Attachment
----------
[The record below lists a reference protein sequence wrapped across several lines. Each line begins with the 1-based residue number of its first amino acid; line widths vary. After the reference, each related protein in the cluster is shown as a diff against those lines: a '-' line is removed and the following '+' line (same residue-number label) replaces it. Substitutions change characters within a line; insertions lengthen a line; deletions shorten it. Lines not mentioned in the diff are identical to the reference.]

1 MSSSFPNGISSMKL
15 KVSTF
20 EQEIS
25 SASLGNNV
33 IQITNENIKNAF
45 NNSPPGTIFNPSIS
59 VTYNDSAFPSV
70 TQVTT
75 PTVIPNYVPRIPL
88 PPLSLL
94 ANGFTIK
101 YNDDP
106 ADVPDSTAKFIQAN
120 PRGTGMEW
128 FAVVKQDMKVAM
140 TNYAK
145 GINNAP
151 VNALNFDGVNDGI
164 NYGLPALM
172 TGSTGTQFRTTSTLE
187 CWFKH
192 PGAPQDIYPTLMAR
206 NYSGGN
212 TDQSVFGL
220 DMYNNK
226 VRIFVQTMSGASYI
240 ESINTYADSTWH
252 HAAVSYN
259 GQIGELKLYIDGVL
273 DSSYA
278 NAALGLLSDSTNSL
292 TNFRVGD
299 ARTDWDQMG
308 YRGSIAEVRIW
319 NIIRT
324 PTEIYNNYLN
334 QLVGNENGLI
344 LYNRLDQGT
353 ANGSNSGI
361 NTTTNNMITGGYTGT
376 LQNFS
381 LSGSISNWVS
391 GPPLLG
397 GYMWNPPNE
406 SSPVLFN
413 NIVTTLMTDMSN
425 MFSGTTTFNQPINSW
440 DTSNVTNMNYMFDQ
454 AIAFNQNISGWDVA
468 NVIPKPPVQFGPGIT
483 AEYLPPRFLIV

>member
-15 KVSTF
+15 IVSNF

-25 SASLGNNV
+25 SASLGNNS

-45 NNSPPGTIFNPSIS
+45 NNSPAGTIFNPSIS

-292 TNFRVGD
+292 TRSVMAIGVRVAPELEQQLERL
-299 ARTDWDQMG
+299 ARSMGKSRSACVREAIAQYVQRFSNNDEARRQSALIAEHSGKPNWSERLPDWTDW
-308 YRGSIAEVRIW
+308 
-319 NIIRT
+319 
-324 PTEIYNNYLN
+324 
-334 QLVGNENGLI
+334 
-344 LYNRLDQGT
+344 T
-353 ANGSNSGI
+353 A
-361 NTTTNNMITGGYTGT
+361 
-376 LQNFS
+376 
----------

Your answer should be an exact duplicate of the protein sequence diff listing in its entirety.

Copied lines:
[The record below lists a reference protein sequence wrapped across several lines. Each line begins with the 1-based residue number of its first amino acid; line widths vary. After the reference, each related protein in the cluster is shown as a diff against those lines: a '-' line is removed and the following '+' line (same residue-number label) replaces it. Substitutions change characters within a line; insertions lengthen a line; deletions shorten it. Lines not mentioned in the diff are identical to the reference.]

1 MSSSFPNGISSMKL
15 KVSTF
20 EQEIS
25 SASLGNNV
33 IQITNENIKNAF
45 NNSPPGTIFNPSIS
59 VTYNDSAFPSV
70 TQVTT
75 PTVIPNYVPRIPL
88 PPLSLL
94 ANGFTIK
101 YNDDP
106 ADVPDSTAKFIQAN
120 PRGTGMEW
128 FAVVKQDMKVAM
140 TNYAK
145 GINNAP
151 VNALNFDGVNDGI
164 NYGLPALM
172 TGSTGTQFRTTSTLE
187 CWFKH
192 PGAPQDIYPTLMAR
206 NYSGGN
212 TDQSVFGL
220 DMYNNK
226 VRIFVQTMSGASYI
240 ESINTYADSTWH
252 HAAVSYN
259 GQIGELKLYIDGVL
273 DSSYA
278 NAALGLLSDSTNSL
292 TNFRVGD
299 ARTDWDQMG
308 YRGSIAEVRIW
319 NIIRT
324 PTEIYNNYLN
334 QLVGNENGLI
344 LYNRLDQGT
353 ANGSNSGI
361 NTTTNNMITGGYTGT
376 LQNFS
381 LSGSISNWVS
391 GPPLLG
397 GYMWNPPNE
406 SSPVLFN
413 NIVTTLMTDMSN
425 MFSGTTTFNQPINSW
440 DTSNVTNMNYMFDQ
454 AIAFNQNISGWDVA
468 NVIPKPPVQFGPGIT
483 AEYLPPRFLIV

>member
-15 KVSTF
+15 IVSNF

-25 SASLGNNV
+25 SASLGNNS

-45 NNSPPGTIFNPSIS
+45 NNSPAGTIFNPSIS

-292 TNFRVGD
+292 TRSVMAIGVRVAPELEQQLERL
-299 ARTDWDQMG
+299 ARSMGKSRSACVREAIAQYVQRFSNNDEARRQSALIAEHSGKPNWSERLPDWTDW
-308 YRGSIAEVRIW
+308 
-319 NIIRT
+319 
-324 PTEIYNNYLN
+324 
-334 QLVGNENGLI
+334 
-344 LYNRLDQGT
+344 T
-353 ANGSNSGI
+353 A
-361 NTTTNNMITGGYTGT
+361 
-376 LQNFS
+376 